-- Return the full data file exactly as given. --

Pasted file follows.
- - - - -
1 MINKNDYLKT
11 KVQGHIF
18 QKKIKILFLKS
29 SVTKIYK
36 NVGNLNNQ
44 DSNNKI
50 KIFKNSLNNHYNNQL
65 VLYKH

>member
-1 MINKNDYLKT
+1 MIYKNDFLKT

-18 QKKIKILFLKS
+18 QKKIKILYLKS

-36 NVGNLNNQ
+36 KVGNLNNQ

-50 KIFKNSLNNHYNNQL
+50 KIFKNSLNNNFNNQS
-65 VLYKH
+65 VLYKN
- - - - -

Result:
1 MINKNDYLKT
11 KVQGHIF
18 QKKIKILFLKS
29 SVTKIYK
36 NVGNLNNQ
44 DSNNKI
50 KIFKNSLNNHYNNQL
65 VLYKH

>member
-1 MINKNDYLKT
+1 MIYKNDFLKT

-18 QKKIKILFLKS
+18 QKKIKILYLKS

-36 NVGNLNNQ
+36 KVGNLNNQ

-50 KIFKNSLNNHYNNQL
+50 KIFKNSLNNNFNNQS
-65 VLYKH
+65 VLYKN